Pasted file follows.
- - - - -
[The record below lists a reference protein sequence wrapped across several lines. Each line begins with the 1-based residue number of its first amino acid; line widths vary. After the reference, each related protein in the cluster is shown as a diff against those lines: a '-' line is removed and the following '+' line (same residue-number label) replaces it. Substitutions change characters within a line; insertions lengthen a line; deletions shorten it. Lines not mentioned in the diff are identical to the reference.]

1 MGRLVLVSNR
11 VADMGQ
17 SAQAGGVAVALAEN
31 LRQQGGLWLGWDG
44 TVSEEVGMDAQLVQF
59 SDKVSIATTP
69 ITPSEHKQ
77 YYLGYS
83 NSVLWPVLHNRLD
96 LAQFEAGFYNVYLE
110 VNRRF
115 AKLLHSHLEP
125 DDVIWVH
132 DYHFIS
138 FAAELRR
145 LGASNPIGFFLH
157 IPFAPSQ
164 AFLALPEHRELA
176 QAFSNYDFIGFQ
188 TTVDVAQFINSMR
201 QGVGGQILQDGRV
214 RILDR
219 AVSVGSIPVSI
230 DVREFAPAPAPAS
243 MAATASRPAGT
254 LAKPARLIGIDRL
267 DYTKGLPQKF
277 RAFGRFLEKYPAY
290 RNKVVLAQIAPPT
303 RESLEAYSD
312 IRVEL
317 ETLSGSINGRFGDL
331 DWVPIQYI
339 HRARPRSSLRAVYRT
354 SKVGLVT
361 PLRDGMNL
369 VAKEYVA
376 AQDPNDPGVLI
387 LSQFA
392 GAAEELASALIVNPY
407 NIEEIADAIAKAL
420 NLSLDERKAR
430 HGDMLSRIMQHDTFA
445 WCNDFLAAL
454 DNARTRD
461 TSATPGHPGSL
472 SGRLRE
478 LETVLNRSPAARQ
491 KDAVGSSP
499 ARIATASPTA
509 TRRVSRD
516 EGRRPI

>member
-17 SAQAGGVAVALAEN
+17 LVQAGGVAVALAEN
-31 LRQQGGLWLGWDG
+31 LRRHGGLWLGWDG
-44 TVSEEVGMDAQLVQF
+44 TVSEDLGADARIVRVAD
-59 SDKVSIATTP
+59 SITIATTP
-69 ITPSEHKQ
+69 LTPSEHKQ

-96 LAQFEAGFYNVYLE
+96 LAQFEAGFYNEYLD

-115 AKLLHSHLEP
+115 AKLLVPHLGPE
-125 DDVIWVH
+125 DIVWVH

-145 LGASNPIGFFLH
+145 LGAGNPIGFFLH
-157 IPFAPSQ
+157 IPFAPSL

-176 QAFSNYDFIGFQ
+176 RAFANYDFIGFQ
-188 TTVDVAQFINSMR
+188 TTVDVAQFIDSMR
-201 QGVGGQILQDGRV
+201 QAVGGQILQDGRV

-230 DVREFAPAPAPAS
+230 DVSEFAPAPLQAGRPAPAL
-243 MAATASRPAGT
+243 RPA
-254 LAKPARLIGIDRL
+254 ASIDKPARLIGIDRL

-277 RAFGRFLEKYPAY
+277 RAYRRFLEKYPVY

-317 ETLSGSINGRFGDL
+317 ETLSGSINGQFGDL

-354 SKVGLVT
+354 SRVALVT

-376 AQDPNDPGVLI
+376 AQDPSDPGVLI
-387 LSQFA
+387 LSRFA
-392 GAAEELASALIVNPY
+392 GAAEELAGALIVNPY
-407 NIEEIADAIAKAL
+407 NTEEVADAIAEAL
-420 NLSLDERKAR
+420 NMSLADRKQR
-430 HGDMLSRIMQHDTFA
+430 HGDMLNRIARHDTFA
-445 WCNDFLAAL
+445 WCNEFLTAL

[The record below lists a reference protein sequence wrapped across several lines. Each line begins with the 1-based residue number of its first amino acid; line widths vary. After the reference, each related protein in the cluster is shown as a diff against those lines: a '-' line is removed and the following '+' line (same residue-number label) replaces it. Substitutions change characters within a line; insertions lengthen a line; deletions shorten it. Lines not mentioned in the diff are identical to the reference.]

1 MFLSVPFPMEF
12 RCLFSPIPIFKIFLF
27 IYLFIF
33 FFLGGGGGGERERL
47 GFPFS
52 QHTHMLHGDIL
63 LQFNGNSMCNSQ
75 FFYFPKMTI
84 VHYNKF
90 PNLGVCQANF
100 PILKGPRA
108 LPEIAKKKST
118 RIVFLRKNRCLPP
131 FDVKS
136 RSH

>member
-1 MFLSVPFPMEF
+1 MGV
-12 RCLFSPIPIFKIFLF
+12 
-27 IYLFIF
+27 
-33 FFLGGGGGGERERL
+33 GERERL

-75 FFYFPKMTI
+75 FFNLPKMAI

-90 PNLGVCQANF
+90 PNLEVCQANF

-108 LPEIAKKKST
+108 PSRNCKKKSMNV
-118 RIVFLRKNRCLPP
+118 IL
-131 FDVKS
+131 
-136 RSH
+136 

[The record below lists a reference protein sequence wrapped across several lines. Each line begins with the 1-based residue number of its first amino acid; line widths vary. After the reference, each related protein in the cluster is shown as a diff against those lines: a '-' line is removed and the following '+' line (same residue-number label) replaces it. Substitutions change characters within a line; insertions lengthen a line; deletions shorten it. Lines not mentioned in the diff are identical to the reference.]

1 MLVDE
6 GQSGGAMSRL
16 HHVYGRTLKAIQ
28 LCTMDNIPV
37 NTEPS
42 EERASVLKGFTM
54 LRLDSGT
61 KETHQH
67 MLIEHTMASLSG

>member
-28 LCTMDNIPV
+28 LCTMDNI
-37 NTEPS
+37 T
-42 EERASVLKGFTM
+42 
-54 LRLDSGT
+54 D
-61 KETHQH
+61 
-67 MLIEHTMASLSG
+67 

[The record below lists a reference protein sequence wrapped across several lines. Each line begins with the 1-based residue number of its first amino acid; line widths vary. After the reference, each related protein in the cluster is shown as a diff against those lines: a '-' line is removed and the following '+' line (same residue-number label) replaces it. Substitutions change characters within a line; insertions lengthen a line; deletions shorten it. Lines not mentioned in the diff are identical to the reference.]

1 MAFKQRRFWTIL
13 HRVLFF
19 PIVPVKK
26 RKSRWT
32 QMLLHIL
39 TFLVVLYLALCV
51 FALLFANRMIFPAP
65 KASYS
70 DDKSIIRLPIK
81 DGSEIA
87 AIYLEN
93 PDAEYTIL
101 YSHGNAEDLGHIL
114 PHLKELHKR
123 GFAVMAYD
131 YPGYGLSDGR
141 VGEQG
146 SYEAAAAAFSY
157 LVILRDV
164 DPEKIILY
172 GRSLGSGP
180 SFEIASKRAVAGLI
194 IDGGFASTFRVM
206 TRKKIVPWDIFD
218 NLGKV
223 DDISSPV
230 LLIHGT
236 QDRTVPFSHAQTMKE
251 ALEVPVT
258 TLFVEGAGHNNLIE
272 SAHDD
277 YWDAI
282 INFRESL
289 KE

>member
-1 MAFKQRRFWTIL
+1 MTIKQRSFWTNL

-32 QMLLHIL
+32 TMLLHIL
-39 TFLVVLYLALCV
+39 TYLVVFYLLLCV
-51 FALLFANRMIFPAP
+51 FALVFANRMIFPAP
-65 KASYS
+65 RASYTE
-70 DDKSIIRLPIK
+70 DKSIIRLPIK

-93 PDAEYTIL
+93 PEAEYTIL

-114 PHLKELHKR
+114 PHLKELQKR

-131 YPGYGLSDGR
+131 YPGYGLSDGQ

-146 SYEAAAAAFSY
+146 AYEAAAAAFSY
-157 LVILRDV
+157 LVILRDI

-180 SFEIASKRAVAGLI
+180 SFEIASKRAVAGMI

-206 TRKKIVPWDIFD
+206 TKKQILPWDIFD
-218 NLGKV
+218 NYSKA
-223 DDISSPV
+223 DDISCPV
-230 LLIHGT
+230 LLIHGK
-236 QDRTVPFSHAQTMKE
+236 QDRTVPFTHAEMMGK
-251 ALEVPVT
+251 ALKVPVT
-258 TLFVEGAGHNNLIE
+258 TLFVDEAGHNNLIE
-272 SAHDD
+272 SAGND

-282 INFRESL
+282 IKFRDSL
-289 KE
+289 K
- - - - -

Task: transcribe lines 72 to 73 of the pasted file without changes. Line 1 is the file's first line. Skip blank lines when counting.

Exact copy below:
+145 LGAGNPIGFFLH
-157 IPFAPSQ